Tech Bubble Chatter Blowing Up

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conversationADOTAS – Nothing like a little Chicken Little-style “sky is falling” action to inject some life into this dead news season. Both Newsweek and The New York Times are trying to get the Tech Bubble 2.0 bandwagon rolling, mainly based on the prognosticating of Union Square Ventures’ Fred Wilson, who claimed in a recent blog that investors are making “unnatural” moves due festering competition between themselves over the last six to nine months.

He’s having flashbacks to 1999 — back then he ran Flatiron Ventures, which had most of its portfolio decimated by the dotcom bust and folded in 2001.

But the timing for bubble speculation is perfect in the wake of Groupon rejecting an acquisition by Google. A flurry of tech commentators think Groupon was foolish to turn down Google’s way-too-high $6 billion asking price — the company was only valued at $1.35 billion eight months prior.

Valuations also seem out of control. Twitter, which Wilson’s Union Square Ventures invested in early on, announced it won’t sell itself for $4 billion or $5 billion (apparently it was offered the former) and appears to be heading back to the teat for more funding. The microblogger has plenty of teats to choose from as three major venture players are elbowing for position. Another Union Square pet project, FarmVille-maker Zynga, is valued at $5 billion and is acquiring smaller competitors like there’s no tomorrow, including Words With Friends champions Newtoy last week.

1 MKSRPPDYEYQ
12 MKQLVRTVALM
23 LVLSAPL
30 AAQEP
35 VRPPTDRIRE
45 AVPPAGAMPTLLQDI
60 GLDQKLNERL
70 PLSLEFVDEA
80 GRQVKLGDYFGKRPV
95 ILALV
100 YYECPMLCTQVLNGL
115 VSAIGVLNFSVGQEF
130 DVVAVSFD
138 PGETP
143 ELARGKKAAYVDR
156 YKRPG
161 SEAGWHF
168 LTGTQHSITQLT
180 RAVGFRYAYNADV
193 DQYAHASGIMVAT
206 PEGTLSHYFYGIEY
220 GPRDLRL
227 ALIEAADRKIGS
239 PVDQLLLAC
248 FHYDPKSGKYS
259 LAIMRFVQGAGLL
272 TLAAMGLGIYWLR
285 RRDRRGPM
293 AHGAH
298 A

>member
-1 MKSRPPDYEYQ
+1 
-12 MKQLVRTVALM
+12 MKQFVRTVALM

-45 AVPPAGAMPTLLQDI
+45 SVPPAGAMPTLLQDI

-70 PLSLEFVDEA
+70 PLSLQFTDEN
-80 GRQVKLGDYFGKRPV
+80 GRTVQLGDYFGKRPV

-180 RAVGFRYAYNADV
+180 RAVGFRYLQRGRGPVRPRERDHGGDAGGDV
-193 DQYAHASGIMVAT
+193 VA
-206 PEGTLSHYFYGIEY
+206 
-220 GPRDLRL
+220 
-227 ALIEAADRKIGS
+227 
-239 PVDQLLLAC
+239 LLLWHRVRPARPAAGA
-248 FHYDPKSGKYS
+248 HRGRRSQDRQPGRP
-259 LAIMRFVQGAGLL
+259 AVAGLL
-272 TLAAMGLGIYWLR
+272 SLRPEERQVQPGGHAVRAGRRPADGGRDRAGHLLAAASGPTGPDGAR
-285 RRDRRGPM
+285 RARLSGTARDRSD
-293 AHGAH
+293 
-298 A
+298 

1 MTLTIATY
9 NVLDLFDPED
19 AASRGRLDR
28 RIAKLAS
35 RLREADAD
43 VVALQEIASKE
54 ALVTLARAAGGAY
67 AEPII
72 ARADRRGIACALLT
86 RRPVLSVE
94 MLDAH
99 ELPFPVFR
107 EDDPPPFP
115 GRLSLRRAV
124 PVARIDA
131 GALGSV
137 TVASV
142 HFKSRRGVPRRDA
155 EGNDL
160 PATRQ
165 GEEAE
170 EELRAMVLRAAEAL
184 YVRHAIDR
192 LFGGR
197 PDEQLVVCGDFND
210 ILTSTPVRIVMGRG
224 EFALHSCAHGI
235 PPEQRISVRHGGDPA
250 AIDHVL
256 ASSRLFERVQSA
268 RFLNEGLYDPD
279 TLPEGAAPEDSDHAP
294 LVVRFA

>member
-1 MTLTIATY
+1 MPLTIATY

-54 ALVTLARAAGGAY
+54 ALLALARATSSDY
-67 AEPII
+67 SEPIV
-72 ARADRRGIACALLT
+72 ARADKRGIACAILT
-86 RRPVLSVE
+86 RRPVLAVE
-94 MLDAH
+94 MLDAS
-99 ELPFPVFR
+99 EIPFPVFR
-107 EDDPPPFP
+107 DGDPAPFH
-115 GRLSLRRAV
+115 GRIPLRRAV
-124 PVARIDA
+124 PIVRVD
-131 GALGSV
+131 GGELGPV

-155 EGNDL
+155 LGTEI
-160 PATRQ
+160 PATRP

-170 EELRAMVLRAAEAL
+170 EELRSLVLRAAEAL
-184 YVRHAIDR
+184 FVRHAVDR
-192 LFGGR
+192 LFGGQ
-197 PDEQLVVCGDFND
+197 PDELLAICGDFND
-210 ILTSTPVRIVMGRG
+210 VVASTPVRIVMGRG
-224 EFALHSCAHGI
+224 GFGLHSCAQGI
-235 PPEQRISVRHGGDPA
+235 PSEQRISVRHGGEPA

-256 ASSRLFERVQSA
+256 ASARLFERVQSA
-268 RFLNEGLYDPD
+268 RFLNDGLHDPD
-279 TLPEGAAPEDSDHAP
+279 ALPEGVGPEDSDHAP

In addition, a plethora of venture capital is rolling into social startups such as inter-operation messaging system Yammer ($25 million) and blogger Tumblr ($30 million) — intriguingly, the latter has been down for about a day. NYTimes claims investing in technology companies is once again highly fashionable — which means the so-called “dumb money” is beginning to circulate into the market. Perhaps 1999 is calling…

The online advertising industry in particular has seen large amounts of funding — real-time bidding platform AppNexus collected $50 million during a recent round led by Microsoft while social media platform builder Buddy Media took in $28 million from WPP and Institutional Venture Partners among others. And those are only the big, big ones — press releases regarding less-than-$10 million rounds have been flooding my inbox, with two just announced this morning.

There’s plenty of flip side to the bubble trouble hullabaloo, as some VCs note that the spending is comparatively conservative compared to the late ’90s dotcom boom — granted, technology costs have also dipped significantly, sinking the barriers to entry. There’s also the fact that most initial dotcoms had no business plans — they were one-trick ponies that had no hope of making it to the big show. Contemporary startups — and VCs — learned their lessons from the late ’90s debacle (OR DID THEY?!?!?).

In addition, the online advertising industry was in its infancy, while now it’s bringing in nearly $25 billion annually according to the IAB. Online revenue is not the mythical creature sung about at the turn of the millennium.

Finally, Business Insider’s Jay Yarow adds that “the froth is limited to the early-stage venture market and, possibly, a few high-profile acquisition candidates. Most public-market valuations are still completely reasonable.”

We could have a bubble on our hands, but it certainly won’t be the same as the last tech bubble. The biggest drag, though? We won’t know if it’s a bubble until it’s burst.

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